26 October, 2015

Jess Franco Horror Film Countdown to Halloween...


Our continuing Jess Franco Film countdown to Halloween briefly considers the 1982 LA MANSION DE LOS MUERTOS VIVENTES, a Golden Films Internacional Production shot totally in the Canary Islands at the Tropical Hotel, which becomes a sort of late 20th Century equivalent of a zombie haunted castle. In fact, a group of 17th Century "monks' live in a nearby monastery, which does indeed appear to be 300 years old and on nights when the wind blow through the local palm trees, causing the monastery bell to toll eerily the monks appear to do their sinister work.


First there was the Spanish Inquisition, then there was the regime of Francisco Franco, then some time after his death in 1975, there was "Democracy" or a period of adjustment leading to something else. That something else is the subject of this film, which the director terms one of his most "Spanish" of films, about the Spanish Church, the ruins of Spanish Catholicism which refuse to disappear but hide angry men and frightened women, libertines and avengers, all feeling entitled.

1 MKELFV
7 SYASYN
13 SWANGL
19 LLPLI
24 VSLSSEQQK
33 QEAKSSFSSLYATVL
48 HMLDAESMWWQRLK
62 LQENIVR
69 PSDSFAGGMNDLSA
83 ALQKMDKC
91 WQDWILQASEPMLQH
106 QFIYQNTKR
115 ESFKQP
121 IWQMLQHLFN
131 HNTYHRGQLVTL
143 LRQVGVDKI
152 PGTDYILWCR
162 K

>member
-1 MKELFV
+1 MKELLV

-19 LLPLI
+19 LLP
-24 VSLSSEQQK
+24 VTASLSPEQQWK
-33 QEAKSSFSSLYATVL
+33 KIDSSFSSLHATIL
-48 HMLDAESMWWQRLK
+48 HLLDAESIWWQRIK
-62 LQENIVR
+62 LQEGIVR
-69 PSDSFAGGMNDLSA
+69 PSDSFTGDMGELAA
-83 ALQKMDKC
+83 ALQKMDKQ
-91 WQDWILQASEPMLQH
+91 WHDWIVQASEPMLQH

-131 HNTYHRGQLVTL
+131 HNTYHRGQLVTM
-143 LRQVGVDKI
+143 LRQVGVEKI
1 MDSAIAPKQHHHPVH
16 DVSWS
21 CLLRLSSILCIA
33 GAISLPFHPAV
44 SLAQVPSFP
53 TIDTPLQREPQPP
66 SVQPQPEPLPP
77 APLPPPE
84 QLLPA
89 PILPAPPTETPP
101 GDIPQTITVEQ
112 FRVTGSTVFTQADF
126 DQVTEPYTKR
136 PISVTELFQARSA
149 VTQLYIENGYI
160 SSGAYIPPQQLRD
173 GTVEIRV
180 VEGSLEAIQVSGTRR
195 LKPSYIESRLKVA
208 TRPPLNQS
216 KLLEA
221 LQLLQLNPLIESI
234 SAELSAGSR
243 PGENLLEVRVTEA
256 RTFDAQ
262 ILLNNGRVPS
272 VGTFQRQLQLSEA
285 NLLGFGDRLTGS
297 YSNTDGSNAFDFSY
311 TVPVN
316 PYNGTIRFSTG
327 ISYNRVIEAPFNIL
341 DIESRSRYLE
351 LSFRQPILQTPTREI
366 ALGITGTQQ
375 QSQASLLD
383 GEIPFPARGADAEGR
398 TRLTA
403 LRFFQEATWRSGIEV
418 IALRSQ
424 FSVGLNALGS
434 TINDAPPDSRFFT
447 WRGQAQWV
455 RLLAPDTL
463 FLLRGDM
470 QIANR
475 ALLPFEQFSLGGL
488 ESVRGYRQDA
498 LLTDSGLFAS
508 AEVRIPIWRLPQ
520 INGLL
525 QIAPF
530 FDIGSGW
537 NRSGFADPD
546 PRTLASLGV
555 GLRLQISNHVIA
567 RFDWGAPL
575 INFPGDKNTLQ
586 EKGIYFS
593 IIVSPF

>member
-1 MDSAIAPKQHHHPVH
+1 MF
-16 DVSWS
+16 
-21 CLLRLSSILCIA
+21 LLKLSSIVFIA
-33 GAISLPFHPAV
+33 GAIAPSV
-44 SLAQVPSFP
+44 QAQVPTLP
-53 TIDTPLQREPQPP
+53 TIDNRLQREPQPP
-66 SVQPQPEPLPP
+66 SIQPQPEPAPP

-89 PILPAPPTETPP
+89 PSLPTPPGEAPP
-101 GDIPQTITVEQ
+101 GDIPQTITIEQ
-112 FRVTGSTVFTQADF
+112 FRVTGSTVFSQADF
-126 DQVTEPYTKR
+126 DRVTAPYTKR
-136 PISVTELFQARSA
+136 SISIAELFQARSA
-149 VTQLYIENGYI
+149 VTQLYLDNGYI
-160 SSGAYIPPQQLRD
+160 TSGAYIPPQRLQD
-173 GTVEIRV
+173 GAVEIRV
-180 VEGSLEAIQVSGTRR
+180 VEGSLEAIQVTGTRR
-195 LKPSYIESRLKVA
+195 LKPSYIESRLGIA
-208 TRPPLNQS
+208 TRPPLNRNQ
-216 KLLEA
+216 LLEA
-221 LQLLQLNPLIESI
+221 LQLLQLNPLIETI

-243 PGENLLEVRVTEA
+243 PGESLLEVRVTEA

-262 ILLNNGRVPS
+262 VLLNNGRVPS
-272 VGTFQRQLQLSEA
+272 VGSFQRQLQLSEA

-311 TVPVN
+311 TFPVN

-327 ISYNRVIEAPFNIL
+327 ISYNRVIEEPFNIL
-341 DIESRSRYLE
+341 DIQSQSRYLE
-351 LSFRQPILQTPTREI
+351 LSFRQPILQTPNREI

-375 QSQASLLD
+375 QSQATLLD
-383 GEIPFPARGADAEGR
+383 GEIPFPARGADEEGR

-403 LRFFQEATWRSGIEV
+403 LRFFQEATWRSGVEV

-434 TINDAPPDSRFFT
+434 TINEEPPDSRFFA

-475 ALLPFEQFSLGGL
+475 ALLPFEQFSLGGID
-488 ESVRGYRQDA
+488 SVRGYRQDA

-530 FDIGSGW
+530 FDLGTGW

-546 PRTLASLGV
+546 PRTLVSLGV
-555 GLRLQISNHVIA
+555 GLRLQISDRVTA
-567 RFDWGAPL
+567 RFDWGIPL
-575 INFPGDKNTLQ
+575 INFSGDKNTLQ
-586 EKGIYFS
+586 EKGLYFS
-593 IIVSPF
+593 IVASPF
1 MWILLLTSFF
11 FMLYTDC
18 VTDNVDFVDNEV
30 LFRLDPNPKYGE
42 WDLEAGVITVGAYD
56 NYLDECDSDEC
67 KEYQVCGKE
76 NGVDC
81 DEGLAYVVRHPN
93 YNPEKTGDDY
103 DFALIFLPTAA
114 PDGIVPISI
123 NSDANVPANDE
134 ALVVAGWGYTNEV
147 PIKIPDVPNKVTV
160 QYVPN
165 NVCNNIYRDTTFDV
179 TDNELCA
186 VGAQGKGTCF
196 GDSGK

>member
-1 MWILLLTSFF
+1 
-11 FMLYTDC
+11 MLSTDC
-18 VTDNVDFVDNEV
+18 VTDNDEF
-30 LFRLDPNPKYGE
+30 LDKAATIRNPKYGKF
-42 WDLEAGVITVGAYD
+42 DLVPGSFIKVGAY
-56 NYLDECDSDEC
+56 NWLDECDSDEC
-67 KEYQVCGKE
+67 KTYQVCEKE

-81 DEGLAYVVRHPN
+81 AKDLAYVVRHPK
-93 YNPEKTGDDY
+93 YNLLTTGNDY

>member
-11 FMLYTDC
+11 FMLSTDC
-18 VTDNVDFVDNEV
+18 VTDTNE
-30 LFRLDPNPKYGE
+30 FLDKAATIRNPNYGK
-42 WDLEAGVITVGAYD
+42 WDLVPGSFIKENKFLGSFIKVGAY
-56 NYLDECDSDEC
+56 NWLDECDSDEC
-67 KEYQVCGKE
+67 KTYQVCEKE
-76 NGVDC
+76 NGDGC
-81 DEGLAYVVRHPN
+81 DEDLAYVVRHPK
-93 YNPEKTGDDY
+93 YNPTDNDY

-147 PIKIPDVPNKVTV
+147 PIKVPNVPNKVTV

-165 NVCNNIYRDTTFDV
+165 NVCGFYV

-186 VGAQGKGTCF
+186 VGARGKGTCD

Mansion of the Living Dead Clip on Vimeo

vimeo.com › Severin Films › Videos
Vimeo
Oct 13, 2009
This is "Mansion of the Living Dead Clip" by Severin Films on VIMEO

But there is much more than meets the eye, as usual in the best, most personal films of Jess Franco and this is certainly one of his most idiosyncratic efforts, often mislabeled as a failed attempt at a "Blind Dead" zombie film a la his Spanish horror colleague, Amando de Ossorio. These may seem like brothers of the cloth  to the Templars of de Ossorio but they are actually a sect of modern local men, frustrated enough or bored enough, or perhaps insane with the "religious" passion of the Spanish Inquisition to punish "sinners" in this case loose women who come to the hotel for fun in the sun.